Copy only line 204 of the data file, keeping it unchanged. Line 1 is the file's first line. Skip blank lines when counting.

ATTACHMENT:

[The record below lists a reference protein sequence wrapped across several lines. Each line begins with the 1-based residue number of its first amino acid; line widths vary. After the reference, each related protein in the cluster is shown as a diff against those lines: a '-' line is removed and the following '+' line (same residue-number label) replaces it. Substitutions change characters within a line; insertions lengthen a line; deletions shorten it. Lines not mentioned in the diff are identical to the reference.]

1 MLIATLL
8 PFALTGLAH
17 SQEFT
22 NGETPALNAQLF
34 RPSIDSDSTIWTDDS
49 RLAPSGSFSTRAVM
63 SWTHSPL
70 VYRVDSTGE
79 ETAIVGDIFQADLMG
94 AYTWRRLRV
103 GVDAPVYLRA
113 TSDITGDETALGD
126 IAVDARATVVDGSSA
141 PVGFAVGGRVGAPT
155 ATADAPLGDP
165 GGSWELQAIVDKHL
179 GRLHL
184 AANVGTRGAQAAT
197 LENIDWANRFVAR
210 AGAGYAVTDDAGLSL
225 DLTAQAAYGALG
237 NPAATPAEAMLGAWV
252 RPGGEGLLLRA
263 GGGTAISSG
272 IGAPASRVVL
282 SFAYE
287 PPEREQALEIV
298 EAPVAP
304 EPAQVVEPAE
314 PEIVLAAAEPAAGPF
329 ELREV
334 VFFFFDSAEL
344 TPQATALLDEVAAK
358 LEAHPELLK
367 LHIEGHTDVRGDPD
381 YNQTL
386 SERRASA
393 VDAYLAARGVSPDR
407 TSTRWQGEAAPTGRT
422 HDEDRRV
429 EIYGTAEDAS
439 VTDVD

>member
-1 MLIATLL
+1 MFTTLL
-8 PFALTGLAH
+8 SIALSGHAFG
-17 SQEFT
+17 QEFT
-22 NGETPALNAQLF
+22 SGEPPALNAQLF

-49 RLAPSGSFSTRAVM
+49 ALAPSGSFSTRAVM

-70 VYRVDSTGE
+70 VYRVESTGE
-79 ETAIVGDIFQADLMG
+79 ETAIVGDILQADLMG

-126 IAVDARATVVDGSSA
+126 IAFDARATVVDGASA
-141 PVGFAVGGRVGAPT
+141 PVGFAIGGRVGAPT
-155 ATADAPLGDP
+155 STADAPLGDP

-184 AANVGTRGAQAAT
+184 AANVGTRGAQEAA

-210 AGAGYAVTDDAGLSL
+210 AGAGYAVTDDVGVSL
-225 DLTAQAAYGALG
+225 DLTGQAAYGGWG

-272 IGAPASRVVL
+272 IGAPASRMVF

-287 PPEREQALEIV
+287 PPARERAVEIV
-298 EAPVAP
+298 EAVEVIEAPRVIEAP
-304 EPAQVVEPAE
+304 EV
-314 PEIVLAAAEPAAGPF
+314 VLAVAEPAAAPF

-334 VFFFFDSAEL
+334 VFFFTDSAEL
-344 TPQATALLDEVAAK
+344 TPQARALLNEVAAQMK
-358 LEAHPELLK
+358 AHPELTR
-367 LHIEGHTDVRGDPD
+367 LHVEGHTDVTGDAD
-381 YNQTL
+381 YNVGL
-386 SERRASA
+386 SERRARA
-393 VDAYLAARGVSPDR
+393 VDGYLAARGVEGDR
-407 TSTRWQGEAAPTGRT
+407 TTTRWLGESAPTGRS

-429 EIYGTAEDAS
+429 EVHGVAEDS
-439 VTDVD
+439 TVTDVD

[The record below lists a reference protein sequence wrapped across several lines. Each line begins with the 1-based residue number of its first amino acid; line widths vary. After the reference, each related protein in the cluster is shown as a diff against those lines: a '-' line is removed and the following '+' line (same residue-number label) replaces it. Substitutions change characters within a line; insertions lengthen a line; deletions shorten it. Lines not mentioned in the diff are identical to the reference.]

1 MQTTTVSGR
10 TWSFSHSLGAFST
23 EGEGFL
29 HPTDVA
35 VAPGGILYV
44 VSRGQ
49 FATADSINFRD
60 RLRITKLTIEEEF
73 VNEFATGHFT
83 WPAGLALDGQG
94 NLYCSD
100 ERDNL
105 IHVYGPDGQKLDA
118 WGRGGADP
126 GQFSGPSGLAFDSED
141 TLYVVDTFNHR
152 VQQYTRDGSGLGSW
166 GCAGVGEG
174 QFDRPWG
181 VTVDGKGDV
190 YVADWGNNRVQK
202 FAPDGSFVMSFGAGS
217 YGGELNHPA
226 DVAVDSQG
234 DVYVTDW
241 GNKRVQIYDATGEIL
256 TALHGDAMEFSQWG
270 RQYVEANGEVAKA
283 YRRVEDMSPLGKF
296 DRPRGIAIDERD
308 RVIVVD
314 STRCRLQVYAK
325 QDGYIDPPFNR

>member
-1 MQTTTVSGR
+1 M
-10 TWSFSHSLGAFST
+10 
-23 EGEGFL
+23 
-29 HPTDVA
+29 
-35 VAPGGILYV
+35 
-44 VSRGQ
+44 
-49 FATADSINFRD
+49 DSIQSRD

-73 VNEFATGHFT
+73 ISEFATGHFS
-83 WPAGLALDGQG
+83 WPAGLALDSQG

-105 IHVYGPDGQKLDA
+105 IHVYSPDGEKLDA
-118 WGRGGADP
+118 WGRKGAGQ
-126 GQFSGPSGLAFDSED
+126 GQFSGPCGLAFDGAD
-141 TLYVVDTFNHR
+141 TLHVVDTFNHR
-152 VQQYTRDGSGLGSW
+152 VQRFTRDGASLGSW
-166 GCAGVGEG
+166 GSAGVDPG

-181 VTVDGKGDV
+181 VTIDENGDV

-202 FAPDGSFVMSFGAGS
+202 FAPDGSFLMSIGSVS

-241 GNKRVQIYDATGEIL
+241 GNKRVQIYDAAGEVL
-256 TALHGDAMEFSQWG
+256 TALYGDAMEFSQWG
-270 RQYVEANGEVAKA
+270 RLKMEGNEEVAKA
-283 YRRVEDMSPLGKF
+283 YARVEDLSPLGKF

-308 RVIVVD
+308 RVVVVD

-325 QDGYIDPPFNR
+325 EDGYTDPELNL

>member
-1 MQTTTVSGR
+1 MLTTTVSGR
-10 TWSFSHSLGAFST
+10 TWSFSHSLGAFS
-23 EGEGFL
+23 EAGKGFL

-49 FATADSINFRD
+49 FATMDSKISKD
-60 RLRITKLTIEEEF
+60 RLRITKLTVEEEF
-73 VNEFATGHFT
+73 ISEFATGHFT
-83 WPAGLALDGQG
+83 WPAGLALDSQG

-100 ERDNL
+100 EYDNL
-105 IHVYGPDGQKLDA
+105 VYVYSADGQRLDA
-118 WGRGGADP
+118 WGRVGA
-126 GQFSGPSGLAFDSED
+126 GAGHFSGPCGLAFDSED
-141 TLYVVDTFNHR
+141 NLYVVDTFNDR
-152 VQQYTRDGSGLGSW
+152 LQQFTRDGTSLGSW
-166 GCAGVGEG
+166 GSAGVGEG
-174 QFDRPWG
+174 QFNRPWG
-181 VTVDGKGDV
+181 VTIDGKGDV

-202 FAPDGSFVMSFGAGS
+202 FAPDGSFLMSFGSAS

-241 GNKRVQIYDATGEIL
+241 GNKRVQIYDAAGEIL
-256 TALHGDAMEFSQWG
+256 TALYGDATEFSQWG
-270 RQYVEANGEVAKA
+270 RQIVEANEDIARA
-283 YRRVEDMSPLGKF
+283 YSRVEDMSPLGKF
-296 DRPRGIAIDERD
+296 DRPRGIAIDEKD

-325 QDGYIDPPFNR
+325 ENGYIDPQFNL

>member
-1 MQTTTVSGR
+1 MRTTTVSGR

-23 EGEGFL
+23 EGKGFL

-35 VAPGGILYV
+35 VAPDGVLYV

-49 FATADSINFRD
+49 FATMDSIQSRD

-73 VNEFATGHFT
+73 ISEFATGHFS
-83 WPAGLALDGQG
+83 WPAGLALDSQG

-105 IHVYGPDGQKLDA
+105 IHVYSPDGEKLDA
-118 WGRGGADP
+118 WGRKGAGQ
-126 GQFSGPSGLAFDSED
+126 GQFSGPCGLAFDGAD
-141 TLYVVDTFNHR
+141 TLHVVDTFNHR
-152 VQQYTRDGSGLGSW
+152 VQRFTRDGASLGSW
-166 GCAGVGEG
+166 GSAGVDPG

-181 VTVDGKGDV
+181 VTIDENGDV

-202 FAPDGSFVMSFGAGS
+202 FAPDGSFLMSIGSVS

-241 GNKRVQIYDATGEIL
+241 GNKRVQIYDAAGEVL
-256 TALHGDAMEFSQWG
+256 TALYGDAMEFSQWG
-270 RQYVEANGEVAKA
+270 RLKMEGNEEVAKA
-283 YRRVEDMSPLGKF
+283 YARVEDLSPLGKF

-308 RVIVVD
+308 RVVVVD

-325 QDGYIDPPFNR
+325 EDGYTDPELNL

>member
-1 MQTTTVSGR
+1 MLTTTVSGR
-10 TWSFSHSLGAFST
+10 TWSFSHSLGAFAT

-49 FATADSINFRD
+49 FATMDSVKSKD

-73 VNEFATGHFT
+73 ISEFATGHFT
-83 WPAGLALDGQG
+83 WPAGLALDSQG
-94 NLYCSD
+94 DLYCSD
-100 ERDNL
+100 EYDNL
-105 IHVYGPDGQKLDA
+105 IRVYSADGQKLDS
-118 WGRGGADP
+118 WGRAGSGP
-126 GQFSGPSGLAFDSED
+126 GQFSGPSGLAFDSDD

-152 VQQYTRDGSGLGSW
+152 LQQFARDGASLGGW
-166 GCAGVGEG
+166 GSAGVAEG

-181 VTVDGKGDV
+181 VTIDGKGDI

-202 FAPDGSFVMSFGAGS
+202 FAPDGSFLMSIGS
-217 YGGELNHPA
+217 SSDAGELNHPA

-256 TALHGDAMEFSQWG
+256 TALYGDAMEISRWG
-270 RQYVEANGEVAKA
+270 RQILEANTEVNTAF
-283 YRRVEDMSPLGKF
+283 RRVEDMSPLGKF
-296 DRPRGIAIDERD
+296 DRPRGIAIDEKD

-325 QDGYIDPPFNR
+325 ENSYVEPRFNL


+126 GAGHFSGPCGLAFDSED